I was saddened to learn today that Masaaki Imai passed away, as announced this week by the organization he founded, KAIZEN Institute. He was 92.
Mr. Imai was well known for his books, including KAIZEN, his follow up Gemba Kaizen, and his latest, Strategic KAIZEN™ (published in 2021). He traveled the world teaching people about continuous improvement.
I'd like to first express my deepest condolences to Mr. Imai's family, friends, and colleagues.
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I had the fantastic opportunity to meet Mr. Imai a few times — once in Seattle when he was visiting and speaking at a healthcare organization, and twice during Japan study tours organized by Kaizen Institute. Thank you for your contributions to the world, Mr. Imai!
My co-author Joe Swartz and I were honored that Mr. Imai agreed to write the foreword to our book Healthcare Kaizen, published in 2012. The introduction for that book was written by Norman Bodek, who passed away in 2020. I'm printing Imai's foreword at the bottom of this post.
Here are some previous posts about Mr. Imai and I'll also share some photos further down, including some I've never shared online.
Here is a nice video of him defining “Kaizen” as everybody improvement, everywhere improvement, everyday improvement — something I wish more people took to heart.
2012 — Seattle Event
Japan Tour 2012
Japan Tour 2014
In this last photo, that may or may not have been the time I heard Mr. Imai tell a hilariously self-effacing version of an old joke. Again, imagine him telling this as I paraphrase it (and it's a dated joke in a few ways…)
During the Iran revolution, four businessmen were taken captive and were about to be killed by the revolutionaries: An Englishman, a Frenchman, an American, and a Japanese man.
“You all get one final wish before we kill you!”
The Englishman says he wants to sing “God Save the Queen” one last time.
The Frenchman says he wants to have a cigarette and sing the French national anthem.
The Japanese businessman says, “I want to give give one last lecture about Total Quality Management.”
The American stands up and says, “Well, if he wants to do that, my wish is that you kill me first so I don't have to listen to another lecture about Japanese management!”
Imai's Foreword to Healthcare Kaizen
To end on a more serious note, here is the foreword from the book Healthcare Kaizen.
By Masaaki Imai, Chairman, Kaizen Institute
In my book KAIZEN, The key to Japan's Competitive Success (McGraw-Hill, 1986), I ended with the following words:
“It is my sincere hope that we will be able to overcome our “primitive” state and that the Kaizen strategy will eventually find application not only in the business community, but also in all institutions and societies all over the world.”
Look over the last 25 years since its publication, I am profoundly frustrated with the slow pace at which Kaizen strategy has been embraced by the business community. On the other hand, I am encouraged to note that Kaizen is rapidly gaining momentum in the non-business institutions like healthcare, services, and government.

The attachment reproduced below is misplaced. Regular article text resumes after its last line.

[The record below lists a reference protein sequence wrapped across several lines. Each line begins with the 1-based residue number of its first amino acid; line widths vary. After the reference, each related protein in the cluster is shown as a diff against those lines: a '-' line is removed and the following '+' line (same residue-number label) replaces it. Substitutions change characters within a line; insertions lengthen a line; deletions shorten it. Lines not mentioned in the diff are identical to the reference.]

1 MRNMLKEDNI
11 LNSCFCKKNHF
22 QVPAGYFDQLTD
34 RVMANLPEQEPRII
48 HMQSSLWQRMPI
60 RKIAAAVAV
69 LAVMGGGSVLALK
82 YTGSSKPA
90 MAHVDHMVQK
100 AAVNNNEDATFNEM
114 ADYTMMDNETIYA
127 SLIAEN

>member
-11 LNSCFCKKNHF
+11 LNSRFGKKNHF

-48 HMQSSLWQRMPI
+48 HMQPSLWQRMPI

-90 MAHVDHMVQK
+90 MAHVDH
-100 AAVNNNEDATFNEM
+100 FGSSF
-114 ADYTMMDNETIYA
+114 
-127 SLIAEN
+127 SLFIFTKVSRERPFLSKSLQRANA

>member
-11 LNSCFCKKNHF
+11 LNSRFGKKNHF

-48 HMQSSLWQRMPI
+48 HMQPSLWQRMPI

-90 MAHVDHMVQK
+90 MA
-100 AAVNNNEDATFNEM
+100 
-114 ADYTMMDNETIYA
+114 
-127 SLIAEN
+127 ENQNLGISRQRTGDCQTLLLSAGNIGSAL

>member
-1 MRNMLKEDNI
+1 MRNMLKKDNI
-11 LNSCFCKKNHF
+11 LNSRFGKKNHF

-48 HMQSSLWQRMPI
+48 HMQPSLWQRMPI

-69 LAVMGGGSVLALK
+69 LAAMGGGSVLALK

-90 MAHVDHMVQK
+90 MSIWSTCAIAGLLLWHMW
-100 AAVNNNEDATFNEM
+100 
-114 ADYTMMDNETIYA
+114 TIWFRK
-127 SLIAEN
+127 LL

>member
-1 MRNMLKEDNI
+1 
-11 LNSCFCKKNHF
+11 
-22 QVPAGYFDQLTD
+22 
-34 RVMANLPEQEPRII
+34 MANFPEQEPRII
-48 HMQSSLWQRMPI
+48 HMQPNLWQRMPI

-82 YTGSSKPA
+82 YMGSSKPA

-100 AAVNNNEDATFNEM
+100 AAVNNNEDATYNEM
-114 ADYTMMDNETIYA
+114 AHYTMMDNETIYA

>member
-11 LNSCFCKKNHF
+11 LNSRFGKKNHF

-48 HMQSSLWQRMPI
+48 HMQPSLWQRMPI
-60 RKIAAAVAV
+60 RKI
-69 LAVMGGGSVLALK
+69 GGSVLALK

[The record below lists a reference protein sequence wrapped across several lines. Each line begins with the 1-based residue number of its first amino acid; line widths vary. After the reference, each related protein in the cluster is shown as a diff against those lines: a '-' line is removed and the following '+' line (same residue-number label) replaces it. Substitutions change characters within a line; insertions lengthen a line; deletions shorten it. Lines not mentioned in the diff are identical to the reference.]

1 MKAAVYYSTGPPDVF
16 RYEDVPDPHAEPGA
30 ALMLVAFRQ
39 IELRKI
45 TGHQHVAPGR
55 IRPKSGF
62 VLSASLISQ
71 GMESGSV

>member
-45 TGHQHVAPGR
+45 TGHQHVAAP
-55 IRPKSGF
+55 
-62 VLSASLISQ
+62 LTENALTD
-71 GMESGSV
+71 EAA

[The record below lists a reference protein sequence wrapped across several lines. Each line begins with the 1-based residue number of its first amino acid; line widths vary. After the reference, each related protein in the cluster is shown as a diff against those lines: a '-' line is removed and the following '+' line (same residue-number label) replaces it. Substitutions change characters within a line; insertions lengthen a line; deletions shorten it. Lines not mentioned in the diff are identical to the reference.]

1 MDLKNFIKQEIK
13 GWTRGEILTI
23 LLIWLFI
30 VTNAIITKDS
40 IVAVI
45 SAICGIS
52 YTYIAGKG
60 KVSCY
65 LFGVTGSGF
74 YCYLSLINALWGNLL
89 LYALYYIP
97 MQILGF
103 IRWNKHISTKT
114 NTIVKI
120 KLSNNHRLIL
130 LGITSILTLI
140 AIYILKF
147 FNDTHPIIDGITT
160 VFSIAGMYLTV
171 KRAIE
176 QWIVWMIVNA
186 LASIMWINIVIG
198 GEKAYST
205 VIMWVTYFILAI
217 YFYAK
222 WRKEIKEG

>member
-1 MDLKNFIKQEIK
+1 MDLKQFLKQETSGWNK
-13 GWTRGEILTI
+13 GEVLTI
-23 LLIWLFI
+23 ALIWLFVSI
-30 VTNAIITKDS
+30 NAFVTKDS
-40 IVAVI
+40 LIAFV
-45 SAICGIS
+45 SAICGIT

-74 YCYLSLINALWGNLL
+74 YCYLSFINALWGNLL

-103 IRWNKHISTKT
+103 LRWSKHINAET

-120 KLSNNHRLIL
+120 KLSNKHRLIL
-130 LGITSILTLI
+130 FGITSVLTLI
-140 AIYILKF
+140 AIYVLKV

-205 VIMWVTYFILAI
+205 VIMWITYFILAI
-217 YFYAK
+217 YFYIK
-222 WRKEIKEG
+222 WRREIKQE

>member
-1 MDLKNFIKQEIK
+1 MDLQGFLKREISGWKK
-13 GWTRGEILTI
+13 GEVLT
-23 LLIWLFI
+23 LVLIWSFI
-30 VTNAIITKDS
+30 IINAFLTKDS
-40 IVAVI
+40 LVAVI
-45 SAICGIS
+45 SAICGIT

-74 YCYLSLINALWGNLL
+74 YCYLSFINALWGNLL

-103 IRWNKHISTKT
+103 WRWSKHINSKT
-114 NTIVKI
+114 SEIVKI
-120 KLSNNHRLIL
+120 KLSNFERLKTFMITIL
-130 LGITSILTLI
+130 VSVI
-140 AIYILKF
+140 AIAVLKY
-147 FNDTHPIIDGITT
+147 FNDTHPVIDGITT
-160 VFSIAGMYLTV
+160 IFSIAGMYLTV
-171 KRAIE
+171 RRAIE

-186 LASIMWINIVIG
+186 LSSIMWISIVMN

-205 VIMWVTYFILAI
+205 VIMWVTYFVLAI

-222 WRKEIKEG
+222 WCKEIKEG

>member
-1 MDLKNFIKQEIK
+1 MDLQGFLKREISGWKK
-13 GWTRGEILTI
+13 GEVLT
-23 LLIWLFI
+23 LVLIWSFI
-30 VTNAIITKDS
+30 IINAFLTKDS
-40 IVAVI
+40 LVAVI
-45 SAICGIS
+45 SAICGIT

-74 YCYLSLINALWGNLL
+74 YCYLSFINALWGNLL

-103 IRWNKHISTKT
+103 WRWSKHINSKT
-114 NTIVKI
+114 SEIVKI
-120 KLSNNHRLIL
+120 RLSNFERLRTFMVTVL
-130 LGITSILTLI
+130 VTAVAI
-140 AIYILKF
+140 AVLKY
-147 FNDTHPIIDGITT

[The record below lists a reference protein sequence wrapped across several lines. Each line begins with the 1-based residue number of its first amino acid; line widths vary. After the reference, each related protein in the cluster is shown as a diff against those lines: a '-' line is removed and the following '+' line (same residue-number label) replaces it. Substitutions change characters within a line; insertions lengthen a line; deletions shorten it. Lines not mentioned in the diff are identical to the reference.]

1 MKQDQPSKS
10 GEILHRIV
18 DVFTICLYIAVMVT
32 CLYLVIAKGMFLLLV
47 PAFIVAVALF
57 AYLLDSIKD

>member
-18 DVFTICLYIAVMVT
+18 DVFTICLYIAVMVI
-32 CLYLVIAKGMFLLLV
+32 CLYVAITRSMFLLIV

I believe that Kaizen is essentially a “human business.” Management must meet diversified requirements of its employees, customers, stakeholders, suppliers, and its community. In this sense, the healthcare profession can probably best benefit from Kaizen since its central task is people. I am honored to write a foreword to this book by Mark Graban and Joseph Swartz.
Taking this opportunity, I wish to mention a few reminders to successfully embrace the Kaizen strategy.
- Embracing Kaizen is a long-term journey. It is not a flavor of the month and requires the cultural change, commitment and self-discipline that needs to be sustained over many decades until they become routine business practices.
- Top management commitment is the only way to successfully embrace Kaizen, without which nothing else you do will matter.
- We need to approach our daily business in two phases: one is to maintain the status quo, in which the standard (the best way to do the job) is established and followed. This process is called maintenance and requires dedicated management effort to sustain it, but it is often overlooked or belittled.
The second phase is Kaizen, which means to find a better way and revise the current standard. Thus, to maintain and improve the standard becomes the main task of management.
- My definition of Lean is to employ minimum resources for the maximum benefits. Therefore, Kaizen leads to Lean and Lean leads to green. Kaizen is the most environmentally-friendly approach.
- Welcome problems. The more problems, the better, since we have more Kaizen opportunities. We only need to establish priorities in dealing with problems. When the problem is correctly identified, the project is halfway successful.
- One of the best ways to identify problems is to observe the flow of operations. In the medical institutions, there are many types of flows such as information, physical movement of patients and families, medicines and supplies. Wherever and whenever the flow is disrupted, there is a Kaizen opportunity. A majority of disruptions of the flow can be easily detected and solved with common sense and do not require sophisticated technologies.
- Remove the barriers between professionals and laymen.
I sincerely hope that you will find your Kaizen journey to be challenging, but most rewarding.
It was an honor and a privilege to meet Mr. Imai, to learn from him, and to share a few meals with him in Japan. Thank you for everything.
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